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Ethical Enigma 9

winter 2004

From nucleus - winter 2004 - Ethical Enigma 9 [pp36-37]

Response to Enigma 9: A sharply dressed 50 year old man comes for an urgent appointment at the end of morning surgery. He is the chief executive of a local company. The directors have sent him home because it has been discovered that he has been using his PC to access pornography. What issues need to be raised in this consultation? How do you feel towards him? How can you help him?

In the first instance your thoughts may be that this chap, who is otherwise well and rarely attends the surgery, is unlikely to have any physical and psychological problems. However, even if your gut feeling is that this is a purely spiritual problem, it is wise to explore wider issues in your history taking. Among other things I would be keen to find out a bit about his relationships and social structures. When a similar case came into my surgery I found that I just had to listen and the story poured out without much prompting.

It is not imperative but you ought to set this story in context. Does he claim this is just a one-off, or is it a persistent problem with pornography that has been going on for some time? If so, then how long, and how does he feel about it? If he is married, does his wife know? If she doesn’t, is he going to be able to admit this episode to her? How does he feel about being caught today? Does he know what the consequences of his actions are likely to be? Is he suspended pending further investigation? Has he been sent away to get help? Establish if you can whether this may involve child pornography. In UK law this a more serious offence and it is likely to be dealt with by the courts. Allow him time to express his feelings. It is very likely that he has feelings of anger mixed up with guilt. And guilt may be your best means of addressing his sin!

It may be that you feel a certain amount of distaste for this gentleman: an ‘upright pillar of the community’ who has let everyone down with his sordid behaviour. These feelings will not help you to help this man. If they are welling up inside you then you need to ask God quietly for help to show this man his love.

The bottom line is finding the reason for his attendance so you can try to help him. He may be looking for a medical excuse note – a sick note citing stress or something similar. This is an overused mechanism by some patients in an attempt to take the pressure off certain situations, especially where work or the courts are concerned. How are you going to deal with that if it is asked for and you deem it to be inappropriate? As a Christian doctor I have to be careful that being patient centred does not compromise my God-centredness. I would therefore avoid writing any documentation that I know not to be true. You can negotiate quite effectively with most patients.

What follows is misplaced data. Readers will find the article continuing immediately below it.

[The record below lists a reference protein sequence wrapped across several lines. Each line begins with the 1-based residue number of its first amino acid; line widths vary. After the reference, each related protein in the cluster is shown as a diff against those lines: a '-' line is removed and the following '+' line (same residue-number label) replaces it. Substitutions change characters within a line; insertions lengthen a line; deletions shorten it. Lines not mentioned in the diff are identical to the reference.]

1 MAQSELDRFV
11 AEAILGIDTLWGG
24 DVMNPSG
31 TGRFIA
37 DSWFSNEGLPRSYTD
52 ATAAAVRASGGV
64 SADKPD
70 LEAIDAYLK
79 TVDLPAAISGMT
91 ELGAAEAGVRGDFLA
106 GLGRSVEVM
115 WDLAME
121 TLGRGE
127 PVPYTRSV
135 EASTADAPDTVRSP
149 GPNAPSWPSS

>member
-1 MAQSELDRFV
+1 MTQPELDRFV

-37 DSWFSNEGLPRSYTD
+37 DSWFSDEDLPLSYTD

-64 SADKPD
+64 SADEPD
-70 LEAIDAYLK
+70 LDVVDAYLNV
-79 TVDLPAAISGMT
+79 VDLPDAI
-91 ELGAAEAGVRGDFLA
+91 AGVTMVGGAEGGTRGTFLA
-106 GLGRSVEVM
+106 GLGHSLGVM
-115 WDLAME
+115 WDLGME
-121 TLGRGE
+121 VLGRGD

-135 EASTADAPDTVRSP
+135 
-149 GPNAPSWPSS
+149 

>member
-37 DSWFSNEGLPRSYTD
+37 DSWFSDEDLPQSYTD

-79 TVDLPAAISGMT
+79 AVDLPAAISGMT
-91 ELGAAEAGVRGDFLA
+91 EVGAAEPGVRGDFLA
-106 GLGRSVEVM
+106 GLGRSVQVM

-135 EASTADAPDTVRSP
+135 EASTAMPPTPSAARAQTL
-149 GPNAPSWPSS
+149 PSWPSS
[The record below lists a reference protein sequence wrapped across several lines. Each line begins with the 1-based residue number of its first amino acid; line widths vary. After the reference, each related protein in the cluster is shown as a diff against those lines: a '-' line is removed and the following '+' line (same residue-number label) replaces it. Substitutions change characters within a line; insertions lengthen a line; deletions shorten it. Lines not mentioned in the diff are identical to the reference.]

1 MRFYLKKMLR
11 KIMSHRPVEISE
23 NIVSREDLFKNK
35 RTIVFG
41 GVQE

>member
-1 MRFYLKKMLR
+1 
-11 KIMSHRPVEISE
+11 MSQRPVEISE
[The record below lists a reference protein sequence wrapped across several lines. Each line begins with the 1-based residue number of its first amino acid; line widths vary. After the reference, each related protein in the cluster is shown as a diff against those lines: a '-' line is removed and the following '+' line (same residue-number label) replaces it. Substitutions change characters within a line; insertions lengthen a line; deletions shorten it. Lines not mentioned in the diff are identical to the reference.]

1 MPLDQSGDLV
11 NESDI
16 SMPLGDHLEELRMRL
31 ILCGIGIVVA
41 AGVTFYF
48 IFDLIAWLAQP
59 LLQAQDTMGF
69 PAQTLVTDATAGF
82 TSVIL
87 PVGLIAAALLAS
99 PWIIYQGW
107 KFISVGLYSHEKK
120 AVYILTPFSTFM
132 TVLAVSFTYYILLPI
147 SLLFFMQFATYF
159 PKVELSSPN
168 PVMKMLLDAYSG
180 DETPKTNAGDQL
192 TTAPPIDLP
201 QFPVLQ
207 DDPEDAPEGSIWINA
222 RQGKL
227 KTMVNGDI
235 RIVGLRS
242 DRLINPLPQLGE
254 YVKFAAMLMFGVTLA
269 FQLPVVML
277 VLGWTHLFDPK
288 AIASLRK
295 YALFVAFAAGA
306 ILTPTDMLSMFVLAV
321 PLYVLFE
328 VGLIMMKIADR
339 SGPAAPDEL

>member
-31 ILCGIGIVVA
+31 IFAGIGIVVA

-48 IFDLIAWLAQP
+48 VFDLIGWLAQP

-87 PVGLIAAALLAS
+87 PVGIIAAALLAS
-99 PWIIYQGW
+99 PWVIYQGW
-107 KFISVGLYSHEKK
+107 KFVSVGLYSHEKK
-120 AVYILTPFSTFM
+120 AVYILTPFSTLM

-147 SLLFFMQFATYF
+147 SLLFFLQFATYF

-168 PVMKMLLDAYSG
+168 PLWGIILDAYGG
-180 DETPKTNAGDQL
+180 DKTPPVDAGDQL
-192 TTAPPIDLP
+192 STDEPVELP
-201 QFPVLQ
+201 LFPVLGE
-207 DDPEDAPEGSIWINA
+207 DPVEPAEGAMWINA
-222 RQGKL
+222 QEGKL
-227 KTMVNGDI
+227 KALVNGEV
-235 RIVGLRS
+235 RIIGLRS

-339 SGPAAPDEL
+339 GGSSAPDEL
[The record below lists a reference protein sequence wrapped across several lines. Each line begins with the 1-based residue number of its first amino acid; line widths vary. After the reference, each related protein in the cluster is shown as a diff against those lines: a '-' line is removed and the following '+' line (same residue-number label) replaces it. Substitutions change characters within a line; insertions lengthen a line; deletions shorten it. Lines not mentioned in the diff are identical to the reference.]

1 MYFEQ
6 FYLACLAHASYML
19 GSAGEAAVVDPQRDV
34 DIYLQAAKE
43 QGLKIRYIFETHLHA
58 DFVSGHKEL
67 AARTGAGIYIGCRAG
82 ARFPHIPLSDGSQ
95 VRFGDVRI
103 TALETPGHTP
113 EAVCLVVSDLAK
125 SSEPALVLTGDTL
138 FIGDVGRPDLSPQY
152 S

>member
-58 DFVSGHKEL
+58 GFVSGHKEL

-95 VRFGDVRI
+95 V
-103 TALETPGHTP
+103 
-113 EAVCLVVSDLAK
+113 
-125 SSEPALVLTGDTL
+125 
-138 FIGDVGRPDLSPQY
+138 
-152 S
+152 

The consequences for a CEO of being found with porn accessed via the net could be severe. His job may well be on the line. Society can also be very judgmental of those in positions of responsibility even if their actions are ‘no worse than Joe Bloggs’. How does he feel about this? He could soon be suffering from stress, even if he wasn’t before!

When I asked my patient why he had come, he replied, ‘Well doctor, it was either the parish priest or you.’ That was a carrot and a half for seeking a spiritual dimension to this consultation. At the same time it should also strike you that, as doctors, we are generally still held in high esteem by society at large. Our patients believe that we are trustworthy people – over and over again surveys show us at the top of the pile, with politicians near the bottom.

As church attendance has declined in the UK, society’s spiritual needs have not. Have you thought what a harvest field your surgery may become if you allow God to guide you? At the same time we must be careful not to abuse our patients’ trust. A good way round this is to ask permission when dealing with these issues. Gentleness and respect are key. There are resources to help us develop in this area.[3]

Next I asked him if he had any faith. He didn’t seem too sure so we talked about guilt and how we all fall short of God’s standards. Even if we say sorry and sort things out with God we may often have to face the human consequences of our failings. He observed that I seemed to have strong beliefs, so I then asked his permission to share the gospel with him. He consented and afterwards he agreed for me to pray with him. He commented that he felt it had been worth coming and I made it clear he was welcome to come back at any point.

Some might say that I abused my position as a doctor in this case. If you are tugged by the Holy Spirit to explore spiritual issues with a patient, then that is a great opportunity for the Kingdom. I encourage you to take them.


Enigma 10

A gay couple comes to see you to seek your support in their request for adoption. How do you handle the situation? What will be your final position?




Article written by John Wenham

More from nucleus: winter 2004

  • Editorial
  • Dodging the Elephant
  • News Review
  • Abortion Law Reform
  • Animal Experimentation
  • Why bother with Church?
  • Who cares? – ICMDA European Conference
  • Ethical Enigma 9
  • Cross and Crescent: Responding to the Challenge of Islam (Book Review)
  • The God Who Is There (Book Review)
  • Letters
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